This National Park Mails Your Trash Back to You if You Litter

Alex Camerino |
Birds eat Litter
Great hornbills are a common sight in Khai Yai National Park. Colorful food wrappings and other pieces of trash can be attractive to birds. Photo: TNP

Khao Yai National Park, near Bangkok, Thailand now mails tourists their trash back if they litter. Founded in 1962 the park is the oldest in the country and the third-largest covering 837 square miles. It is part of the Dong Phayayen-Khao Yai Forest Complex, which is designated as a UNESCO World Heritage Site. The area is known for its diverse mammals, reptiles, and birds as well as stunning waterfalls.

Tourists are now threatening species such as great hornbills, gibbons, and pit vipers with the trash they leave behind. According to park officials, they are now sending litter back to visitors if they do not clean up after themselves. One park official told Thai media, “…I will mail every piece of trash as a souvenir to tourists.”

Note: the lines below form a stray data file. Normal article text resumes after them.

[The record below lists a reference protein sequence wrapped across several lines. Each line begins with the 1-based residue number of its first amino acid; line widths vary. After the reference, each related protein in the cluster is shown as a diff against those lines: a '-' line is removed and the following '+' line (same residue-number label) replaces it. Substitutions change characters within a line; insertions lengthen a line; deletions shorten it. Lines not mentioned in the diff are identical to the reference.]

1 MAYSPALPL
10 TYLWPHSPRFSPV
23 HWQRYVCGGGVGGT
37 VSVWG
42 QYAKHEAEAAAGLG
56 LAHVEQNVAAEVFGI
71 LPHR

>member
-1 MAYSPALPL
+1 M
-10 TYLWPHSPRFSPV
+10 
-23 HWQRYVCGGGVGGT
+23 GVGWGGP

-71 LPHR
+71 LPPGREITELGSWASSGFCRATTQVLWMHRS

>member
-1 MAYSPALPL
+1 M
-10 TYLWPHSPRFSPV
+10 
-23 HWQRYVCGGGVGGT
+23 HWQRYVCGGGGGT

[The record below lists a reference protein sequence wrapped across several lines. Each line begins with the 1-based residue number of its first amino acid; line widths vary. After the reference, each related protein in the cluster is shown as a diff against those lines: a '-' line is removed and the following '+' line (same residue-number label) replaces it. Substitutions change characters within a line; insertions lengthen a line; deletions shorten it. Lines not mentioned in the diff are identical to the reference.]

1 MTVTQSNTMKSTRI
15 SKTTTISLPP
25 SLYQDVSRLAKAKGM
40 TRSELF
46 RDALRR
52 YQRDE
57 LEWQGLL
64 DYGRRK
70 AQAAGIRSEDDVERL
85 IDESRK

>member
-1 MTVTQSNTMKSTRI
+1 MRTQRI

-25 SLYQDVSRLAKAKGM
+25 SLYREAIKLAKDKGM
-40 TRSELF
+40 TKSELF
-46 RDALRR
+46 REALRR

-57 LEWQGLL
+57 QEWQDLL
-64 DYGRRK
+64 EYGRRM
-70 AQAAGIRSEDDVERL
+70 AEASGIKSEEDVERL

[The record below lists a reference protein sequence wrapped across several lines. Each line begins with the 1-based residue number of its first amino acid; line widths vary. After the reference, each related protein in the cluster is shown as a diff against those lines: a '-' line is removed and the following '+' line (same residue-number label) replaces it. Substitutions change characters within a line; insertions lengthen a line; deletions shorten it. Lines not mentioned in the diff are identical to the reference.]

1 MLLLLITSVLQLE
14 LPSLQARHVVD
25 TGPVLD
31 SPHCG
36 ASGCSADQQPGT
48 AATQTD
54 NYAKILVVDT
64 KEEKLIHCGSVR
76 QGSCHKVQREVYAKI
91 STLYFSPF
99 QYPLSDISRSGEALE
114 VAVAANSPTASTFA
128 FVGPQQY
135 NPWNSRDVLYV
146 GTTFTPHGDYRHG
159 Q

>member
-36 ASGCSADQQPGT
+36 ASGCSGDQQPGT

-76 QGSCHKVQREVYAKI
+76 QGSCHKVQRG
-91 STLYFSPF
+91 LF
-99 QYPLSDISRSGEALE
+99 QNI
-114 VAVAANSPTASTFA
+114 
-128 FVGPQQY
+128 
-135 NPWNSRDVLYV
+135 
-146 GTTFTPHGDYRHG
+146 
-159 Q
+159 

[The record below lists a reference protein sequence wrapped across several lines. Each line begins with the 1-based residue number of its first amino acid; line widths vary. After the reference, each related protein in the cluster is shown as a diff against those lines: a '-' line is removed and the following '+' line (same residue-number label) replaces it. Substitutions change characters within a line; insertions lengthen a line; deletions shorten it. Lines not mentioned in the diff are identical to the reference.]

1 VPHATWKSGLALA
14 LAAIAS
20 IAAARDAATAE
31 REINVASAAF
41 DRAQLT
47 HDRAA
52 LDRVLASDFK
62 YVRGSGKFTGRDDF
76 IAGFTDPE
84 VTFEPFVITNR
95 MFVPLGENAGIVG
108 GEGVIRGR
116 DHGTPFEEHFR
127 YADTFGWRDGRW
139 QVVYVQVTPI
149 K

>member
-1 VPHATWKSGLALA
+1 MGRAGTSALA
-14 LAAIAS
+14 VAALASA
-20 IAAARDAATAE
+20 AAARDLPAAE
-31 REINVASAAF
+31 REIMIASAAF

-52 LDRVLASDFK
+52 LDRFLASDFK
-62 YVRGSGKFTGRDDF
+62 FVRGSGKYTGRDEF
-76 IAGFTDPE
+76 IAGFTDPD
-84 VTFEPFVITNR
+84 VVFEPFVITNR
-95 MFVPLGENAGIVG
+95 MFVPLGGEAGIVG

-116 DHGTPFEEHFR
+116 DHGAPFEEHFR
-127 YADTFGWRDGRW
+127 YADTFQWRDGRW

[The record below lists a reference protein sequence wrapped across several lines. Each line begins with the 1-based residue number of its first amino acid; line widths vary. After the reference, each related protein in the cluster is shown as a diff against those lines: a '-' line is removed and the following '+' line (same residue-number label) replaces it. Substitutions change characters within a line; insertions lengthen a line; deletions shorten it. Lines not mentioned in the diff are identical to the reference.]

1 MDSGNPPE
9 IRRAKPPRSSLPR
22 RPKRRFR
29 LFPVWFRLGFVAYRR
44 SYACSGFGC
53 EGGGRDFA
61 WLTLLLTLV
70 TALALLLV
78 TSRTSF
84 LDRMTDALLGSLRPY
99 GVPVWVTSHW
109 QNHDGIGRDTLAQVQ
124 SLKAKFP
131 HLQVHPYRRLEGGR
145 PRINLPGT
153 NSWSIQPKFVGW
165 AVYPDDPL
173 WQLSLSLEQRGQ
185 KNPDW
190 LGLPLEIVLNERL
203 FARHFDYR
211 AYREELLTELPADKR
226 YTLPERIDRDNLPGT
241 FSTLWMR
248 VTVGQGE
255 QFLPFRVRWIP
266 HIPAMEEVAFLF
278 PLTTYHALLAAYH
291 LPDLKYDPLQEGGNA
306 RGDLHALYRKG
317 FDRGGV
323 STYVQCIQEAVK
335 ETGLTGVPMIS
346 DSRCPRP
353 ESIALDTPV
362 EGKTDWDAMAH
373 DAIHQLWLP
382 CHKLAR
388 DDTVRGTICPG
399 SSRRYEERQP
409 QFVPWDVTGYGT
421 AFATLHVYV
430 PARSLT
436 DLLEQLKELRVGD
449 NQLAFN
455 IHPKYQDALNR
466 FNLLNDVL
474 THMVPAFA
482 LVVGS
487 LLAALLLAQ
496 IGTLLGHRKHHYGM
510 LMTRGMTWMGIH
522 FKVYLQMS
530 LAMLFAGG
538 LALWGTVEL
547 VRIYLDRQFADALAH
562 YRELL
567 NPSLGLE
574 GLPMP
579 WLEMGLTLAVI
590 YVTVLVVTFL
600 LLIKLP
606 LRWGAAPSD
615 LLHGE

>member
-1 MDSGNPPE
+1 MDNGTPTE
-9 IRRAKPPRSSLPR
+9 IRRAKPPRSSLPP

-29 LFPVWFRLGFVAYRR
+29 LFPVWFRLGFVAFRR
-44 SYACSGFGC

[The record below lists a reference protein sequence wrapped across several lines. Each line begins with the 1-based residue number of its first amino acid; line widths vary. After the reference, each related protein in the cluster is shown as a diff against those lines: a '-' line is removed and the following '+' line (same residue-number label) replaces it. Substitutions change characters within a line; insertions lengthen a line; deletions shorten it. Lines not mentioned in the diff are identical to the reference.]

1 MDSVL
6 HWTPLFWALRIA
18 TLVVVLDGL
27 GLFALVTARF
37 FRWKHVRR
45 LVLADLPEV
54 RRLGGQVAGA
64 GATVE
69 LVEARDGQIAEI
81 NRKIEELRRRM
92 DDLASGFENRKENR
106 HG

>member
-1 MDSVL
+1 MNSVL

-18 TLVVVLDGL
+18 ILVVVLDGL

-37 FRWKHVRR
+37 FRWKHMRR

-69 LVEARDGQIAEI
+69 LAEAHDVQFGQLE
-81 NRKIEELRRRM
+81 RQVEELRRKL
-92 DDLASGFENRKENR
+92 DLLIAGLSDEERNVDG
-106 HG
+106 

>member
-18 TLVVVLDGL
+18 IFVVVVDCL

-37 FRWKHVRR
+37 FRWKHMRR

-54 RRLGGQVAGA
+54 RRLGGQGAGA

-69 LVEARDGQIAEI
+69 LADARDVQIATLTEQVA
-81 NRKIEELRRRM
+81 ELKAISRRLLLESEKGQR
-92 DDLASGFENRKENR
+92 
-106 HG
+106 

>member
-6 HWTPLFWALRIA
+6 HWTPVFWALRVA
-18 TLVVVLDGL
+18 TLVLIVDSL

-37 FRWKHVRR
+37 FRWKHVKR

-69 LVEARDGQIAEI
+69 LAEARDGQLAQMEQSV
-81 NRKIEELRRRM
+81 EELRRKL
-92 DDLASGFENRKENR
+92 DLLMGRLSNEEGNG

Litter in the Mail
Trash returning to its owners along with a note from the Environment Minister of Thailand. Photo: BBC

Trash littering national parks, forests, and other outdoor recreating sights is unfortunately fairly common. From the shores of Lake Tahoe to the peaks in Rocky Mountain National Park tourists are leaving trash everywhere here in the US. While it is great that more people are adventuring into the outdoors people need to pick up after themselves. Everyone enjoying nature should know, and abide by, the Leave no Trace principals. If you don’t maybe mailing your trash back to you will send the right message.

Pit Vipers are one of several hundred reptiles native to Khao Yai National Park. Photo: TNP

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